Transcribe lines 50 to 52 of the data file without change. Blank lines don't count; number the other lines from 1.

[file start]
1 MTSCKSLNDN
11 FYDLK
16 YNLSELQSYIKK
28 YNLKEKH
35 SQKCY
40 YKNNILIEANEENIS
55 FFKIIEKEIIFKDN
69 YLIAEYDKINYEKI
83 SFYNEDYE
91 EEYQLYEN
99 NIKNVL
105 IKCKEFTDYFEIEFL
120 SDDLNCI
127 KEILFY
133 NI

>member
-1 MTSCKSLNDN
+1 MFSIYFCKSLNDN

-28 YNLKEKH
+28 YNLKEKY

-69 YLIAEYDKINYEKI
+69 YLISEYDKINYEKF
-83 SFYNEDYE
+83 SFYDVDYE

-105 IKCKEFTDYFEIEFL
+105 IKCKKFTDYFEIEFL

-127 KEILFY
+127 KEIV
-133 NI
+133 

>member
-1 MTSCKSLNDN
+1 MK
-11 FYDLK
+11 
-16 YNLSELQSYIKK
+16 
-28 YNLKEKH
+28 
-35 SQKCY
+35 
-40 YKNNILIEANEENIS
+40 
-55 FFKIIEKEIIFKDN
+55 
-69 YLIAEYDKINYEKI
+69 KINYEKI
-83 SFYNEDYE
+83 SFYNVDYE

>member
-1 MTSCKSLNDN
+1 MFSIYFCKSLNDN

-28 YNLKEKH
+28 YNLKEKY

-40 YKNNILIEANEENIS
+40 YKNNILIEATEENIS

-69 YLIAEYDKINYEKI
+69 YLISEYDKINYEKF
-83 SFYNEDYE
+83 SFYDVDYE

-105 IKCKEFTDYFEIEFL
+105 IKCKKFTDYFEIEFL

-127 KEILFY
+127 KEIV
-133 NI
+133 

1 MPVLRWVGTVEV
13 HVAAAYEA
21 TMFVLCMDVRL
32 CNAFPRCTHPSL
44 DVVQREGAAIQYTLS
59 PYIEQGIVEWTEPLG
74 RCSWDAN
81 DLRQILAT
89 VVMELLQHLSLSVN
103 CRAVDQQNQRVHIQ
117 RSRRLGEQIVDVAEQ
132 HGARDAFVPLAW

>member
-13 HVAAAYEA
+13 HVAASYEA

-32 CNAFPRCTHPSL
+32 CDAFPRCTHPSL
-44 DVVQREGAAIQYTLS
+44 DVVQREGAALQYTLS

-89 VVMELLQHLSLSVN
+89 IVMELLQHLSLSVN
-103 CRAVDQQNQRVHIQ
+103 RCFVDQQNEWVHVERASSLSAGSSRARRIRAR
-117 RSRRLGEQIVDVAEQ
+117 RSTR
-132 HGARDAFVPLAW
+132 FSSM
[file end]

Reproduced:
>member
-1 MTSCKSLNDN
+1 MFSIYFCKSLNDN